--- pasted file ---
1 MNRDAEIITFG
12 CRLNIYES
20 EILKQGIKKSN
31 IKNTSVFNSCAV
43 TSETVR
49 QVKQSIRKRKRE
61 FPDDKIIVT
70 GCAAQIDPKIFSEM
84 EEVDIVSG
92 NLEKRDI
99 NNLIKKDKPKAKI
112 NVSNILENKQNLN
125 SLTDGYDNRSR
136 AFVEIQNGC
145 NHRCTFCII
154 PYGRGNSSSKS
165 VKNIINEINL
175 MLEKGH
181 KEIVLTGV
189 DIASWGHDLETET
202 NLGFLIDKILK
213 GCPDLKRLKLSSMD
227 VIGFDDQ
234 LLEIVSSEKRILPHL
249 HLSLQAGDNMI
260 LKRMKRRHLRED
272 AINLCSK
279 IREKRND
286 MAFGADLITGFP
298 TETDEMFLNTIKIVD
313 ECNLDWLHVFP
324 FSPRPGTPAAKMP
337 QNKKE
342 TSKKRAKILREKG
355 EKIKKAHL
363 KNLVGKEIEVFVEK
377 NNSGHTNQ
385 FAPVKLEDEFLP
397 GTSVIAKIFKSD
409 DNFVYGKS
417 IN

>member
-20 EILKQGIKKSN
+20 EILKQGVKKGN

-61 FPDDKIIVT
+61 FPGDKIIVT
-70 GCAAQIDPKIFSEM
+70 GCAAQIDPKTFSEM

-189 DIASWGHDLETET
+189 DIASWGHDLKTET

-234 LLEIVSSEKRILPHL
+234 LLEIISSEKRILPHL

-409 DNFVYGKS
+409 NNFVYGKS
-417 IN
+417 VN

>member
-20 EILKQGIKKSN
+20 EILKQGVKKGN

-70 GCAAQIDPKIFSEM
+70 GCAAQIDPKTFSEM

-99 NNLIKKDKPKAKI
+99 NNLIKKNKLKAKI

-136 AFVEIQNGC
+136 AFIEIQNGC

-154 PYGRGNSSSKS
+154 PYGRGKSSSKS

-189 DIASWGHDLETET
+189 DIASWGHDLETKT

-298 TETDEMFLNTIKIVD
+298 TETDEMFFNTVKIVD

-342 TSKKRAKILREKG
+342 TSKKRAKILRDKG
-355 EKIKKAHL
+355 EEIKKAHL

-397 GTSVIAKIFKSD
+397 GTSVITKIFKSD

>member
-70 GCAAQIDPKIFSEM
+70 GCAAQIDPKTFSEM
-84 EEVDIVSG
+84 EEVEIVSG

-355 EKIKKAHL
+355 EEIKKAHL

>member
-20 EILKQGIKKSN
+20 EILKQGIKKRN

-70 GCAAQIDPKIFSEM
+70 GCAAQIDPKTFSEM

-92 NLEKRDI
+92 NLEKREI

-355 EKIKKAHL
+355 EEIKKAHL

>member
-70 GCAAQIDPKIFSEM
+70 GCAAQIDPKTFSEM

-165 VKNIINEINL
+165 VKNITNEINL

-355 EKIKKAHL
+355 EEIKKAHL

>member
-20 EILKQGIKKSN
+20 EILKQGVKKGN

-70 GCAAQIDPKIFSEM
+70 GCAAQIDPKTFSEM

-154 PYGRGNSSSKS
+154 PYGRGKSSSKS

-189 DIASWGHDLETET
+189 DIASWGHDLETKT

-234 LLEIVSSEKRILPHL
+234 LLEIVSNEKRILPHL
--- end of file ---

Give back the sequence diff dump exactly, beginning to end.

1 MNRDAEIITFG
12 CRLNIYES
20 EILKQGIKKSN
31 IKNTSVFNSCAV
43 TSETVR
49 QVKQSIRKRKRE
61 FPDDKIIVT
70 GCAAQIDPKIFSEM
84 EEVDIVSG
92 NLEKRDI
99 NNLIKKDKPKAKI
112 NVSNILENKQNLN
125 SLTDGYDNRSR
136 AFVEIQNGC
145 NHRCTFCII
154 PYGRGNSSSKS
165 VKNIINEINL
175 MLEKGH
181 KEIVLTGV
189 DIASWGHDLETET
202 NLGFLIDKILK
213 GCPDLKRLKLSSMD
227 VIGFDDQ
234 LLEIVSSEKRILPHL
249 HLSLQAGDNMI
260 LKRMKRRHLRED
272 AINLCSK
279 IREKRND
286 MAFGADLITGFP
298 TETDEMFLNTIKIVD
313 ECNLDWLHVFP
324 FSPRPGTPAAKMP
337 QNKKE
342 TSKKRAKILREKG
355 EKIKKAHL
363 KNLVGKEIEVFVEK
377 NNSGHTNQ
385 FAPVKLEDEFLP
397 GTSVIAKIFKSD
409 DNFVYGKS
417 IN

>member
-20 EILKQGIKKSN
+20 EILKQGVKKGN

-61 FPDDKIIVT
+61 FPGDKIIVT
-70 GCAAQIDPKIFSEM
+70 GCAAQIDPKTFSEM

-189 DIASWGHDLETET
+189 DIASWGHDLKTET

-234 LLEIVSSEKRILPHL
+234 LLEIISSEKRILPHL

-409 DNFVYGKS
+409 NNFVYGKS
-417 IN
+417 VN

>member
-20 EILKQGIKKSN
+20 EILKQGVKKGN

-70 GCAAQIDPKIFSEM
+70 GCAAQIDPKTFSEM

-99 NNLIKKDKPKAKI
+99 NNLIKKNKLKAKI

-136 AFVEIQNGC
+136 AFIEIQNGC

-154 PYGRGNSSSKS
+154 PYGRGKSSSKS

-189 DIASWGHDLETET
+189 DIASWGHDLETKT

-298 TETDEMFLNTIKIVD
+298 TETDEMFFNTVKIVD

-342 TSKKRAKILREKG
+342 TSKKRAKILRDKG
-355 EKIKKAHL
+355 EEIKKAHL

-397 GTSVIAKIFKSD
+397 GTSVITKIFKSD

>member
-70 GCAAQIDPKIFSEM
+70 GCAAQIDPKTFSEM
-84 EEVDIVSG
+84 EEVEIVSG

-355 EKIKKAHL
+355 EEIKKAHL

>member
-20 EILKQGIKKSN
+20 EILKQGIKKRN

-70 GCAAQIDPKIFSEM
+70 GCAAQIDPKTFSEM

-92 NLEKRDI
+92 NLEKREI

-355 EKIKKAHL
+355 EEIKKAHL

>member
-70 GCAAQIDPKIFSEM
+70 GCAAQIDPKTFSEM

-165 VKNIINEINL
+165 VKNITNEINL

-355 EKIKKAHL
+355 EEIKKAHL

>member
-20 EILKQGIKKSN
+20 EILKQGVKKGN

-70 GCAAQIDPKIFSEM
+70 GCAAQIDPKTFSEM

-154 PYGRGNSSSKS
+154 PYGRGKSSSKS

-189 DIASWGHDLETET
+189 DIASWGHDLETKT

-234 LLEIVSSEKRILPHL
+234 LLEIVSNEKRILPHL